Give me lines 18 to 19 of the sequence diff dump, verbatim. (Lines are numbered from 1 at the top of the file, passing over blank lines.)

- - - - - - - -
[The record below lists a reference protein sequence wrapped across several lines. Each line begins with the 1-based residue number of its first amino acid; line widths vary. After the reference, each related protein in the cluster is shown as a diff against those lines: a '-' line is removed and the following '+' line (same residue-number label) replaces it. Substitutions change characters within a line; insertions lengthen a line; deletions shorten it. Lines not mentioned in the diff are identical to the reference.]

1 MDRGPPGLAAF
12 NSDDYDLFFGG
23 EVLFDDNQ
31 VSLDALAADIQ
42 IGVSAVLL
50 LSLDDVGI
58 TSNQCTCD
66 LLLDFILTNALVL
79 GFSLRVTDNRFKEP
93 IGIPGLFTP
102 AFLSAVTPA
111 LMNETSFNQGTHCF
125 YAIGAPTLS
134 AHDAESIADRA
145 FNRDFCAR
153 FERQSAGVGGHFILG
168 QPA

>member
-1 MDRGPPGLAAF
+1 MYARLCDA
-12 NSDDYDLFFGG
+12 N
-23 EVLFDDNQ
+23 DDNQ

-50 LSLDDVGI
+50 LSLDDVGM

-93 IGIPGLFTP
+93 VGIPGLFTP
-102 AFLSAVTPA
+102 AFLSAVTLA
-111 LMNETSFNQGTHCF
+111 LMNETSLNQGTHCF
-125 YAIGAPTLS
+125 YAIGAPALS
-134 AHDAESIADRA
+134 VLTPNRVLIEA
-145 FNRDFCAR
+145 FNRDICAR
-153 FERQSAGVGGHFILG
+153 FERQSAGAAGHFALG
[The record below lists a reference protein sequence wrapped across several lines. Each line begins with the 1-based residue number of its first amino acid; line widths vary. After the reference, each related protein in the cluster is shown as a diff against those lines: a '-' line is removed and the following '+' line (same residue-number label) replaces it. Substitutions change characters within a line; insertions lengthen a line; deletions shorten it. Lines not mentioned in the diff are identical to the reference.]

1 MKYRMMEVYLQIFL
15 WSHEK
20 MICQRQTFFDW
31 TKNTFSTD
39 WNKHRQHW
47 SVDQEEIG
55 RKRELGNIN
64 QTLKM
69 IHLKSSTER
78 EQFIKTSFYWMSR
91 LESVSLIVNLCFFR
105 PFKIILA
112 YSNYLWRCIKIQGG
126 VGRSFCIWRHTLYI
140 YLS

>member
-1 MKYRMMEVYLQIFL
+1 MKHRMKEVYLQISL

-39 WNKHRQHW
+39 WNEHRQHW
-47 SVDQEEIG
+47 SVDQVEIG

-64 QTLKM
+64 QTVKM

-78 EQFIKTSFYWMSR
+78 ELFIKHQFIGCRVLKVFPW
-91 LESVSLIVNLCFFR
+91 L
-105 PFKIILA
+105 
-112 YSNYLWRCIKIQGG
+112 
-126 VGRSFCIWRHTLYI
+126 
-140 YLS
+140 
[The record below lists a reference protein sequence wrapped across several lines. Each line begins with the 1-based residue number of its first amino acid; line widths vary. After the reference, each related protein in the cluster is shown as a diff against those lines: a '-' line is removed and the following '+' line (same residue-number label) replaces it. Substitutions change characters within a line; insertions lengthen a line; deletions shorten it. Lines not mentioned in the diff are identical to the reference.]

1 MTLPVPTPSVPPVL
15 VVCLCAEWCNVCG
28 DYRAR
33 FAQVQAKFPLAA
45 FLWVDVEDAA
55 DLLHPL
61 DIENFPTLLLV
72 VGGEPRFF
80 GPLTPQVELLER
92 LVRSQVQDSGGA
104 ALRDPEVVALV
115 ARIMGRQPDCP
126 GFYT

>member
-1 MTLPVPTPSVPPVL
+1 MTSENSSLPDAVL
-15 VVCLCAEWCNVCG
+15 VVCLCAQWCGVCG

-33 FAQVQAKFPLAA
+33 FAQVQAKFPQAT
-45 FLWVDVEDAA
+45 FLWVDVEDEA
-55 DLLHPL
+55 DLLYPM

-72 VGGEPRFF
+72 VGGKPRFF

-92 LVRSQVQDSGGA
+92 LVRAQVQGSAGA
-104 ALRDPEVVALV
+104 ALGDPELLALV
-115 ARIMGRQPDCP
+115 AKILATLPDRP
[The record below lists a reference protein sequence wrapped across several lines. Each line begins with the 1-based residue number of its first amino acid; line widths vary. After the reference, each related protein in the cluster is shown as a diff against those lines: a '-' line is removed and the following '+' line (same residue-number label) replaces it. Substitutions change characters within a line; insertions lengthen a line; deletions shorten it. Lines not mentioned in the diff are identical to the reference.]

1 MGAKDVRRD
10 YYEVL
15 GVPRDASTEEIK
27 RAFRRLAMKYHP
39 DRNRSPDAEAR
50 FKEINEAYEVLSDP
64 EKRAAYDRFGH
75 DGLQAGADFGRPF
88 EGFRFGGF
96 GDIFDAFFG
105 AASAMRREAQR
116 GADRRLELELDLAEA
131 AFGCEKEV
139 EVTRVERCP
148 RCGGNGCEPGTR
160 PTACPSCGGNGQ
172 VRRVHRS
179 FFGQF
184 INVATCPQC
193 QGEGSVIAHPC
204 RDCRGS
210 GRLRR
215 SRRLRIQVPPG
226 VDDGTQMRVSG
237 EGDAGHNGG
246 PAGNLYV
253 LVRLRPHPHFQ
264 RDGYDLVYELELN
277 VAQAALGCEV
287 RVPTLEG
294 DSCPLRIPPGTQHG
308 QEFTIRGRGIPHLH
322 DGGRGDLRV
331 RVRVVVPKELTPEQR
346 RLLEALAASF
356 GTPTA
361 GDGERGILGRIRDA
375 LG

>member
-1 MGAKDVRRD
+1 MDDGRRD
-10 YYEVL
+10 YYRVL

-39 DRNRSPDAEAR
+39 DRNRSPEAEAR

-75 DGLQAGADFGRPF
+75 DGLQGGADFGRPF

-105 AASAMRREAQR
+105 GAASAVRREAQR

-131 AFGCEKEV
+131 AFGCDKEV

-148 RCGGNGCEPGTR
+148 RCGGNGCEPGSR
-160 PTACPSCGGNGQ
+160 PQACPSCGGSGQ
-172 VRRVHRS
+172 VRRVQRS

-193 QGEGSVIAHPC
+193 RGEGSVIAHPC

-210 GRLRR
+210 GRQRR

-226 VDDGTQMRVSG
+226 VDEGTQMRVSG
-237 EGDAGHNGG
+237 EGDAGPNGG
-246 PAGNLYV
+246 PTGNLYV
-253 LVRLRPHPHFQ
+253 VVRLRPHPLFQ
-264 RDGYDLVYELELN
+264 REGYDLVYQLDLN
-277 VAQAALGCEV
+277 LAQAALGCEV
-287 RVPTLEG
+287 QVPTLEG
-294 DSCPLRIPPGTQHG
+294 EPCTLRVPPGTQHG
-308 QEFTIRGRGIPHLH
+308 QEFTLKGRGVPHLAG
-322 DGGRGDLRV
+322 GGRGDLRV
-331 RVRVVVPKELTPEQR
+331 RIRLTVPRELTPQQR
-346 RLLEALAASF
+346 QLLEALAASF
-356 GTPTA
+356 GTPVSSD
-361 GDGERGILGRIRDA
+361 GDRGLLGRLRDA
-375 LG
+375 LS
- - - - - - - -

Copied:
168 QPA

>member